Saved passwords are convenient, but having a browser save your passwords and fill them automatically is not the most secure way to browse the web. A better, more secure method is to use two factor authorization, and the best Mac app for that is Step Two.
Step Two creates temporary, time sensitive secondary passwords for sites that support time-based one-time passwords (TOTP) for two-step verification. Step Two syncs with iCloud, and has an iPhone app for use across all your devices.
All accounts are cards in Step Two, and clicking them creates a new temporary password to use on websites supporting TOTP.
Bonus tip: Control your Mac with ease
Keeping track of what your Mac is doing is critical to maintaining peak performance. Instead of guessing why your Mac may be slowing down at times or force quitting apps randomly, use iStat Menus.
iStat Menus lives in your Mac’s menu bar, displaying CPU and memory performance in live icons. Clicking the iStat Menus icon brings up a menu that shows you exactly what’s happening in real time, like CPU performance, and a historical view over the past few moments.
Hovering over any real time graph will surface how your Mac has been performing for the last hour, and you can choose to view historical data for the last 30 days if you desire. iStat Menus is a sensational app for discovering everything you need to know about your Mac’s performance without having some fussy app window open all the time.
Your Mac menu bar can get a bit cluttered with so many icons, but you can manage them! Bartender for Mac is a simple app that lets you hide and resurface icons with a single click, keeping your desktop as minimal as you want.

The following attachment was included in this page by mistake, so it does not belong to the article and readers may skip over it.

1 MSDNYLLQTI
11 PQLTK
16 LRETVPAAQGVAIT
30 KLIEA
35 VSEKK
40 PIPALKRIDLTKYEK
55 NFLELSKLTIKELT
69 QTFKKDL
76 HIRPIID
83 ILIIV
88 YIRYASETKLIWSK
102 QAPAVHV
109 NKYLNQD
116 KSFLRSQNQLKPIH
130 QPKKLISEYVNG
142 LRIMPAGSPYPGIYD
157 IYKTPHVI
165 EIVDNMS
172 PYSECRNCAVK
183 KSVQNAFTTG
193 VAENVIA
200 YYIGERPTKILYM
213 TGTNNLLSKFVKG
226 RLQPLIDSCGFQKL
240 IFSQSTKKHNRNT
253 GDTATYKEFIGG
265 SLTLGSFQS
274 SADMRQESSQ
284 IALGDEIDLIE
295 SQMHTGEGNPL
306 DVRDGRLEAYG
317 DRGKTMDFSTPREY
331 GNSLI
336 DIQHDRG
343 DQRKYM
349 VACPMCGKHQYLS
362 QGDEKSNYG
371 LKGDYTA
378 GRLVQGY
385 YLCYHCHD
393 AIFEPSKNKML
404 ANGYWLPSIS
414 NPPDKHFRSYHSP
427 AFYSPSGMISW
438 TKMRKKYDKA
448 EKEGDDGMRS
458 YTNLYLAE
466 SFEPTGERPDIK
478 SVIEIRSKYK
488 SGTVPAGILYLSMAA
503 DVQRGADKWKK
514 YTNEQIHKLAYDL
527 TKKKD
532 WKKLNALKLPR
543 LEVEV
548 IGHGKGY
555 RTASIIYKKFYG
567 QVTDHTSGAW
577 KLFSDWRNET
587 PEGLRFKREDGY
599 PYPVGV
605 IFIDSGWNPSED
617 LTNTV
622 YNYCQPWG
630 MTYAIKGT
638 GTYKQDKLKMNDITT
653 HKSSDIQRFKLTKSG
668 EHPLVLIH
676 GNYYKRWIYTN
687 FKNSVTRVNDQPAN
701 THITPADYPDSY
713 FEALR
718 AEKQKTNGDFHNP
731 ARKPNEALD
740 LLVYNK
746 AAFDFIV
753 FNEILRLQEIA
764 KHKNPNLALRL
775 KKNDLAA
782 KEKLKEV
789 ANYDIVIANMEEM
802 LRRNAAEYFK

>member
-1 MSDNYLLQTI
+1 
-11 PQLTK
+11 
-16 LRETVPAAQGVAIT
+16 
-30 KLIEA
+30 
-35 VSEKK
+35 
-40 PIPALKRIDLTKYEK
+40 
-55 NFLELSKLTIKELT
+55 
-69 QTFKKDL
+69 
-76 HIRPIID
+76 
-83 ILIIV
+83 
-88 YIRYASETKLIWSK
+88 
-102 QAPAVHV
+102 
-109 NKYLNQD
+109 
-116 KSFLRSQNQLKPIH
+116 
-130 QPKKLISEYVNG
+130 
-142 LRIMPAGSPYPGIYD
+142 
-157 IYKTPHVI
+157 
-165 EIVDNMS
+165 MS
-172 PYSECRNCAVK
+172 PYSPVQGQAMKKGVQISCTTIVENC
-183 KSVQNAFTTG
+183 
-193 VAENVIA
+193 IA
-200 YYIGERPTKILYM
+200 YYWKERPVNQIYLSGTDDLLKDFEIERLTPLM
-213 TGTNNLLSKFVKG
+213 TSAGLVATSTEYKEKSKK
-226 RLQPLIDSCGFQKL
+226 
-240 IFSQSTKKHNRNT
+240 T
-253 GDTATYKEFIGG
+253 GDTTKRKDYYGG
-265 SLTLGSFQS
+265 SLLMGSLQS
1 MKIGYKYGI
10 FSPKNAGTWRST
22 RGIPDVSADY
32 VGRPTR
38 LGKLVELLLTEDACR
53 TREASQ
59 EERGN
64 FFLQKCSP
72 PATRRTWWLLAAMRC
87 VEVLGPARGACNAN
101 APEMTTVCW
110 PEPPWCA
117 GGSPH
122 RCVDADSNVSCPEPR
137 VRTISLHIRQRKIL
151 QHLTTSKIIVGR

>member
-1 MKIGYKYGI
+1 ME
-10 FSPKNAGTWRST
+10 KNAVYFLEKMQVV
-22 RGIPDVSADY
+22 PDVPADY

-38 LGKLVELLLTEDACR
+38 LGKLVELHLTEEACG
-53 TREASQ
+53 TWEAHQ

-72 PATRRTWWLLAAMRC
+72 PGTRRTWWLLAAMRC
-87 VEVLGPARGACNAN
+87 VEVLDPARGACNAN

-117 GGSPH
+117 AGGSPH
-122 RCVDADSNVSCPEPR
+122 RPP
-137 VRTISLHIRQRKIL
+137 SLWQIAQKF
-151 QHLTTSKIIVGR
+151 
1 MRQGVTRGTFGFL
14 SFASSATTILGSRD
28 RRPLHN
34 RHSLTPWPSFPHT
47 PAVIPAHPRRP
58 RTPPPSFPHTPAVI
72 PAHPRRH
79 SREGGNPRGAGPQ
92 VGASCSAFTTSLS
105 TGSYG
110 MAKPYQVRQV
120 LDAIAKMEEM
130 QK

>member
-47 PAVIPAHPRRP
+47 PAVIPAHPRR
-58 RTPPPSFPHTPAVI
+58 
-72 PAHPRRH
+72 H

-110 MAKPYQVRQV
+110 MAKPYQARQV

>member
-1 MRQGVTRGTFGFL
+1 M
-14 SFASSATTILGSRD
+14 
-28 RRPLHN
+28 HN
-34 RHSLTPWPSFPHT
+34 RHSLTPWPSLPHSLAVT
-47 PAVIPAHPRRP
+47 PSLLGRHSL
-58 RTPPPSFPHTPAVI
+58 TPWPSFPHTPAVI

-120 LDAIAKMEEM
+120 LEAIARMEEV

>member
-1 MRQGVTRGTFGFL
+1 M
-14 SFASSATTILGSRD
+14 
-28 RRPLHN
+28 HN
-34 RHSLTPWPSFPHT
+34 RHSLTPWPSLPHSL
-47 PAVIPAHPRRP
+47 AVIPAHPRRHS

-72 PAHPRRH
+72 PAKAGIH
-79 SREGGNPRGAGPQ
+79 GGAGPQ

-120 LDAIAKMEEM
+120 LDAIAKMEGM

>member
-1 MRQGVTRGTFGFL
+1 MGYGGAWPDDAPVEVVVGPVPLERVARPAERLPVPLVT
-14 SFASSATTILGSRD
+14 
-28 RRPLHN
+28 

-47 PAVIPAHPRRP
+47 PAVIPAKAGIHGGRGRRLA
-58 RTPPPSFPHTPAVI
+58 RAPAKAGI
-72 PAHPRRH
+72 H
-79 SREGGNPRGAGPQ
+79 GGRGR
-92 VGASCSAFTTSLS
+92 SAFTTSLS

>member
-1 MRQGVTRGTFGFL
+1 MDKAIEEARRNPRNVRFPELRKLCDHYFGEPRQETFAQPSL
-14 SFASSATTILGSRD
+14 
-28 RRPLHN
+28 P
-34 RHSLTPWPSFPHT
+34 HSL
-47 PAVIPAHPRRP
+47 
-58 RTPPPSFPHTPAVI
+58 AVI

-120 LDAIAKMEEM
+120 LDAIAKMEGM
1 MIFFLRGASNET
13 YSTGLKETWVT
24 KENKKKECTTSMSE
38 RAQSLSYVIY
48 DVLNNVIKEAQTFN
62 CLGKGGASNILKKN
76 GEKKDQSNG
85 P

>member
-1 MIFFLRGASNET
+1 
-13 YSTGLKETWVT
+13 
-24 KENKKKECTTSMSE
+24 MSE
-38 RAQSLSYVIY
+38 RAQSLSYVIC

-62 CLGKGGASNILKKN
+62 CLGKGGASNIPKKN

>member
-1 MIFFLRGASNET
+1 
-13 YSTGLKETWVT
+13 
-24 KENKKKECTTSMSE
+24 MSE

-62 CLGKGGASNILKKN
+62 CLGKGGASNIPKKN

Bartender helps keep you focused by hiding icons, but you have full control over what’s hidden and what stays active. In the Bartender app, select “Menu Bar layout” and drag icons from the “hidden menu bar items” view up to the “shown menu bar items” to keep icons active at all times. Icons like iStat Menus can stay on the menu bar, while icons you rarely click can stay hidden behind Bartender’s three-dot menu.
You can also control how often Bartender fetches updates for icons while on battery, which helps your Mac’s battery life – something we all understand is an issue!
Knowing how to see saved passwords on Mac for any site or app is critical for troubleshooting, and useful for times you need to manually edit a password. Though convenient, iCloud keychain doesn’t always sync perfectly, and you may need to edit passwords yourself.
This is also why we prefer Secrets and Step Two for logging in to websites and apps. Having full control over your login items is the best way to stay safe in a connected world, and these two apps are the best one-two punch around.
All of the apps mentioned here – iStat Menus, Secrets, Bartender, and Step Two – are available for free during a seven day trial of Setapp, the world’s best suite of productivity apps for the Mac. In addition to these four apps, you’ll have access to nearly 200 other incredible apps for the Mac, all available for free during your trial period.
When your free week of Setapp ends, continued access is only $9.99 per month. It’s an amazing deal, and the best subscription you can get for your Mac, so why wait any longer? Try Setapp now!